Went to see the RSC Romeo and Juliet at the Roundhouse on Saturday.
There’s a lot of energy in the opening, the “do you bite your thumb” gang wars shattering the brief peace of the museum set prologue. It was actually scary: the slashing, chain-wielding frenzy threatened to overspill the tiny apron of the stage and the pyrotechnics were hot on my face, even though I was three rows back. If I’d have been at the front, I’d have been worried I’d have lost an eye. By the time the prince stepped in I was visualising the charred bodies; there was more than a whiff of fear. There’s the same level of energy at the Capulets’ ball. The choreography – as well as the pyrotechnics – is outstanding in this production. Also the music from a band perched on the 2nd floor balcony (much as they were in the RSC’s Much Ado About Nothing four years ago, although there were, alas, no Cuban rhythms in this).
The fire, smoke and CO2 in the opening scene have a huge impact; heightened by the fire projected on the the three-storey stage. But the fire was projected at points throughout the production that made less sense to me – like the nifty little hydraulic rostrum it felt overused. Another thing I didn’t fully understand were the costumes, a mixture of modern dress and Elizabethan inspired outfits coupled with Doc Marten footwear (Elizabethan-punk?); the significance of the timing with which characters switched between one and another was lost on me.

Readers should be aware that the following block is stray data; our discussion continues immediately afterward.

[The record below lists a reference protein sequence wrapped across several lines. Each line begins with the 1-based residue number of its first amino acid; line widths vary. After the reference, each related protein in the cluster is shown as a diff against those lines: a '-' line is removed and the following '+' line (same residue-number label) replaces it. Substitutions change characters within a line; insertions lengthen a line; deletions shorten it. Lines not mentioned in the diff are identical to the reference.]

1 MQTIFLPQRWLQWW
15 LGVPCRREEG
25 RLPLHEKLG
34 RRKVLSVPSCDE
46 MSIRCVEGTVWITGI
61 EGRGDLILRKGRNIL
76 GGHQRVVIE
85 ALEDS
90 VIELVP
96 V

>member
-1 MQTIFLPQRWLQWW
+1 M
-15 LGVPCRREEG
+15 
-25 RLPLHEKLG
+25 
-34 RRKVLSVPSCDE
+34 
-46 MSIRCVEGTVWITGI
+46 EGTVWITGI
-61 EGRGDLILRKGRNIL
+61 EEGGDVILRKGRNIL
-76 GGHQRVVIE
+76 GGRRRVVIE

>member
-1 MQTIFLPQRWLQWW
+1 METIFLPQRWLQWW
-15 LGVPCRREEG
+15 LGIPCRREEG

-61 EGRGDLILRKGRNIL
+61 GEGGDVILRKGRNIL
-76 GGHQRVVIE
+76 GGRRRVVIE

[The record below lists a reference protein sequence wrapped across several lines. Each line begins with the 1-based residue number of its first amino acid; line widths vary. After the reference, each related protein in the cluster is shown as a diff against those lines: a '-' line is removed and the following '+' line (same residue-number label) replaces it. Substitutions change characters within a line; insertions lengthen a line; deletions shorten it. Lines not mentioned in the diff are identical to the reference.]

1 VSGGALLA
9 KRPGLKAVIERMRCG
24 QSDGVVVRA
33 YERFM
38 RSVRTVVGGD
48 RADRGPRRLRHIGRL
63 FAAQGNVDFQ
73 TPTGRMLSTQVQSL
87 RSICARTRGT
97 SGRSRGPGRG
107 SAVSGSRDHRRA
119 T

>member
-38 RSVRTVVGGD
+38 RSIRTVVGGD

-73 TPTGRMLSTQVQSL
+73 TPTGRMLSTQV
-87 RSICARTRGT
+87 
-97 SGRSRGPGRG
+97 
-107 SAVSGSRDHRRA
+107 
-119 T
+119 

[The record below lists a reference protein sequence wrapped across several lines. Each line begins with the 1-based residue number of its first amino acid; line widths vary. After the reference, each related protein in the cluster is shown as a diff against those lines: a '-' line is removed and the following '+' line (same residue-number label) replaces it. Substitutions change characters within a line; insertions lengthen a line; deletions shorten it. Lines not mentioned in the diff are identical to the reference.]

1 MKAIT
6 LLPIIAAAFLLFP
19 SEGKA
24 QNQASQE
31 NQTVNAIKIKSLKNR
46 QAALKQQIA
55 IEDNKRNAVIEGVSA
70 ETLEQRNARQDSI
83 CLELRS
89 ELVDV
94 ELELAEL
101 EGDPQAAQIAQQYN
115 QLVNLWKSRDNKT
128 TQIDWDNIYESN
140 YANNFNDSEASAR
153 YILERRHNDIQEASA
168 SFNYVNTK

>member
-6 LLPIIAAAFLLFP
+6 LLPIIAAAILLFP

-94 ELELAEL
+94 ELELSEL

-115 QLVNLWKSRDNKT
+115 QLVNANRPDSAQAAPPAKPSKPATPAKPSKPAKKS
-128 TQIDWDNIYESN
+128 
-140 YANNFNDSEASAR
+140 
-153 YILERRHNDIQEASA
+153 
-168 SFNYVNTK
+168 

Mariah Gale as Juliet gave the best performance in the role that I’ve seen. It was an amazing: physically childish but psychologically tough; during the two-hour traffic of their stage (well, three hour) she seemed to grow up. In her first appearance she seemed young for a thirteen year old, wearing converse with her party dress and swinging a toy while her parents discussed her marriage. But the energy of her dancing (albeit wild, childish, unselfconscious) at the party made her fascination for Romeo understandable. Her performance also made me realise, for the first time, how admirable she is as a character. This was emphasised by an interesting take on Capulet as an abusive father. While I wasn’t entirely convinced by the way it was played, the scene where Juliet refuses to wed Paris (played over the breakfast table) hinted at something that made sense of his character for me for the first time. On his entrance, he shares a close moment of intimacy with his daughter as, in sympathy, he tries to cheer her up (“In one little body/Thou counterfeit’st a bark, a sea, a wind;”) It’s a genuine moment of father/daughter affection, and it’s what give the scene its power. When he sits down to eat and hears of her defiance, there’s a chill, and the mood changes. Lady Capulet’s delivery is resigned rather than indignant (“Ay, sir; but she will none, she gives you thanks.”) It’s an excellent performance from Christine Entwistle, conveying the cowering resignation of a woman who has given up determining her own course, seeking comfort where she can (Tybalt?) and avoiding confronting Capulet at all costs. Juliet shivers out of control (you can picture her, aged 7, chained to a radiator for rearranging daddy’s desk) but does not give in under his tirade (“hang, beg, starve, die in/the streets.”) His outburst is shockingly sudden and violent, and the portrayal of Capulet as a noble man wronged by his daughter never made sense for me. The fun father who loves to be loved, to be the life and soul, and yet who turns nasty the second he doesn’t get his own way, that has a ring of truth about it.